watch video and comment

https://ny.pbslearningmedia.org/resource/nvfb-sci-memhackers/wgbh-nova-memory-hackers-full-length-broadcast/

After watching this video, please comment on what you found most interesting relating to memory in the video.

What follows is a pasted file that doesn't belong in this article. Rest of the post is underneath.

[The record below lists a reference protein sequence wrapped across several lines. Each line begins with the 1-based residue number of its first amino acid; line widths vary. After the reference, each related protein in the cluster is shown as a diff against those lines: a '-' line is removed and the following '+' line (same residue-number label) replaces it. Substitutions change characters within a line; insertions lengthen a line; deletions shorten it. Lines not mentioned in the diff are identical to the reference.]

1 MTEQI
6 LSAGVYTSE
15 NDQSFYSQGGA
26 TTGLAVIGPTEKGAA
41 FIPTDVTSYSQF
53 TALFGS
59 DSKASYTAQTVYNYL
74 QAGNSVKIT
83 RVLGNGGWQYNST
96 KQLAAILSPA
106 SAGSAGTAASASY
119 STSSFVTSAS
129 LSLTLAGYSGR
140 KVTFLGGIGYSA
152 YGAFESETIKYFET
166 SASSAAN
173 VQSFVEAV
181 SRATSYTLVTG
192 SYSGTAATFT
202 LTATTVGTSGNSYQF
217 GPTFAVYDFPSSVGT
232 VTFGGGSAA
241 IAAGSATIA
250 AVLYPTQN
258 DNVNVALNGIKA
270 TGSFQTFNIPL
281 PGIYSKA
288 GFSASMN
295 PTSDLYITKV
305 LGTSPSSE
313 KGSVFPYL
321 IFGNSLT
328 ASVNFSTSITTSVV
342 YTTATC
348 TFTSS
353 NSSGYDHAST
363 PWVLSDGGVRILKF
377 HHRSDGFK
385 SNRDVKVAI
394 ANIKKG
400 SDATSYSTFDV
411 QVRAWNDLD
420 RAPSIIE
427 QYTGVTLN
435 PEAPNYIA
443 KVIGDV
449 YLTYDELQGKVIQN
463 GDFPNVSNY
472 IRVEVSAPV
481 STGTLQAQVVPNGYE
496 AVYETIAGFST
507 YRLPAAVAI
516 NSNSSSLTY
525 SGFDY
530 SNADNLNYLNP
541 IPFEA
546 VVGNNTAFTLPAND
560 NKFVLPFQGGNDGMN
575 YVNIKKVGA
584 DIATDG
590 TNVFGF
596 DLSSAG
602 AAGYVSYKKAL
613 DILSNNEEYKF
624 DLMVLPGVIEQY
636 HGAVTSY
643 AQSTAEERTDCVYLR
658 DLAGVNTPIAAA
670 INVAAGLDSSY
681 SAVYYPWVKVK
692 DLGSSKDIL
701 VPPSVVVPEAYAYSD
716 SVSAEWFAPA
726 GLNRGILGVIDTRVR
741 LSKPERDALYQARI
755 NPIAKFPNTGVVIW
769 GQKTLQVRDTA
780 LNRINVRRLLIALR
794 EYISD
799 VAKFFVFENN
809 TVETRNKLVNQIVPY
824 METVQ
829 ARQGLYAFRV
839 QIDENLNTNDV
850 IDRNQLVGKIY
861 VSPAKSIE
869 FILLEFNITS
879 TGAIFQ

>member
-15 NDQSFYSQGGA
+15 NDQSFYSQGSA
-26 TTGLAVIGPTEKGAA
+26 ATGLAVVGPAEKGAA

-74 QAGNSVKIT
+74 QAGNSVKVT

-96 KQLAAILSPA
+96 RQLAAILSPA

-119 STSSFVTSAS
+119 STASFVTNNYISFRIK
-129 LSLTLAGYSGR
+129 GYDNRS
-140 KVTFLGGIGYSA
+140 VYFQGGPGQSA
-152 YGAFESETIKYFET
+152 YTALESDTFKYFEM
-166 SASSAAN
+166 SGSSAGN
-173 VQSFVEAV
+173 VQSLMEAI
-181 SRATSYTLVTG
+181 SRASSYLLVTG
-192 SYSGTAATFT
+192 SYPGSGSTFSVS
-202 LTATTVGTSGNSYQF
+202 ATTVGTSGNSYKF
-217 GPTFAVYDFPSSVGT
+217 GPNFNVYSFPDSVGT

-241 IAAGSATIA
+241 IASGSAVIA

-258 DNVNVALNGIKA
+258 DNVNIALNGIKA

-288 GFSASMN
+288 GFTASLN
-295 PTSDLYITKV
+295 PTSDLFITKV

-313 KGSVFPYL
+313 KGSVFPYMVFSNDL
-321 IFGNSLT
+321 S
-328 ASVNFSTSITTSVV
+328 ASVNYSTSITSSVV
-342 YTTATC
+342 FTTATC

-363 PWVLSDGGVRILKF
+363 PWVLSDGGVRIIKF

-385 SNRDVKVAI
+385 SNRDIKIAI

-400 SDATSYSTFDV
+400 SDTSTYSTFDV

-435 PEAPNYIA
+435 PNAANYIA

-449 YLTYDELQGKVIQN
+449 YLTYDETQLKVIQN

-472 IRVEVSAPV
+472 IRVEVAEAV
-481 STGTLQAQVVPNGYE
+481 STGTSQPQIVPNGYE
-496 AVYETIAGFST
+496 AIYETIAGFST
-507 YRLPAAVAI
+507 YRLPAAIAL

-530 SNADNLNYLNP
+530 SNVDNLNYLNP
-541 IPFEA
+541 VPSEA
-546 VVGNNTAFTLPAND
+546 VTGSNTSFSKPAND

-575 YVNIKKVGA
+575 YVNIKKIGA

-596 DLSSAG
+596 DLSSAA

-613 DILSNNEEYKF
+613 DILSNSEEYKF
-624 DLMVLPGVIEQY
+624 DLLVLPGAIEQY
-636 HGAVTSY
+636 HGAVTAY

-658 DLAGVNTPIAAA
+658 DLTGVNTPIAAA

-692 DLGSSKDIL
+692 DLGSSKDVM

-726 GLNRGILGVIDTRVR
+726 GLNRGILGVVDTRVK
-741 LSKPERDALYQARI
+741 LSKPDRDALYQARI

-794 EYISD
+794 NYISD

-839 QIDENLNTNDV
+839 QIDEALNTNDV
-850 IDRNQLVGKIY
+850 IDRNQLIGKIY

Memory Hackers | Full-Length Broadcast | PBS LearningMediaThe original version of NOVA’s Memory Hackers film included a photomontage from archival stock footage that included a split-second image of a person in blackface, which our editors failed to notice. We have pulled all versions of this film and have provided an updated version. We at WGBH and NOVA would like to sincerely apologize that this offensive image was included in our content and acknowledge the long racist history of blackface and its harmful impact on Black people. It is antithetical to all we stand for as public media producers, whose mission it is to offer education and entertainment for the collective good of all people. We accept full responsibility for our content and the impact that it has on the American public that we serve. Scientists are learning how we can edit memories—and delete our worst fears. This program premiered on February 10, 2016 on PBS. Memory is the glue that binds our mental lives. Without it, we’d be prisoners of the present, unable to use the lessons of the past to change our future. From our first kiss to where we put our keys, memory represents who we are and how we learn and navigate the world. But how does it work? Neuroscientists using cutting-edge techniques are exploring the precise molecular mechanisms of memory. By studying a range of individuals ranging—from an 11-year-old whiz-kid who remembers every detail of his life to a woman who had memories implanted—scientists have uncovered a provocative idea. For much of human history, memory has been seen as a tape recorder that faithfully registers information and replays intact. But now, researchers are discovering that memory is far more malleable, always being written and rewritten, not just by us but by others. We are discovering the precise mechanisms that can explain and even control our memories. The question is—are we ready? For a classroom resource featuring a video segment from this program, check out How Memories Form. This resource is part of the NOVA: Full-Length Broadcast Collection.